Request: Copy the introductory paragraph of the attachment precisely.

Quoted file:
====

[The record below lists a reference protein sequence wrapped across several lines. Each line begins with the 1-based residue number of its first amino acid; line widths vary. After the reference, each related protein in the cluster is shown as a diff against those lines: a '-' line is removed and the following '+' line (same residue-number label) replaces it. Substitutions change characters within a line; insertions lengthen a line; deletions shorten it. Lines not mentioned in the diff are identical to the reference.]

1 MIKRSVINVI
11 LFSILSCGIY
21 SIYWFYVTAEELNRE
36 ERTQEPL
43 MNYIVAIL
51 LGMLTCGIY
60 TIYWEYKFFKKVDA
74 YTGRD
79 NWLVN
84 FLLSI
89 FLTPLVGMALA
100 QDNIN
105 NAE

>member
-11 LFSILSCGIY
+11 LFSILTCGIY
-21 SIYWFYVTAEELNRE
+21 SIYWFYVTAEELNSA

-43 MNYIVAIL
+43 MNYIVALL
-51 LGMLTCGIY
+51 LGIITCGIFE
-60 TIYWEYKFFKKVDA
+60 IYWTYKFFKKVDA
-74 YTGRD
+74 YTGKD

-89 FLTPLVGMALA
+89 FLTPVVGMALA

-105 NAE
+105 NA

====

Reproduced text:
[The record below lists a reference protein sequence wrapped across several lines. Each line begins with the 1-based residue number of its first amino acid; line widths vary. After the reference, each related protein in the cluster is shown as a diff against those lines: a '-' line is removed and the following '+' line (same residue-number label) replaces it. Substitutions change characters within a line; insertions lengthen a line; deletions shorten it. Lines not mentioned in the diff are identical to the reference.]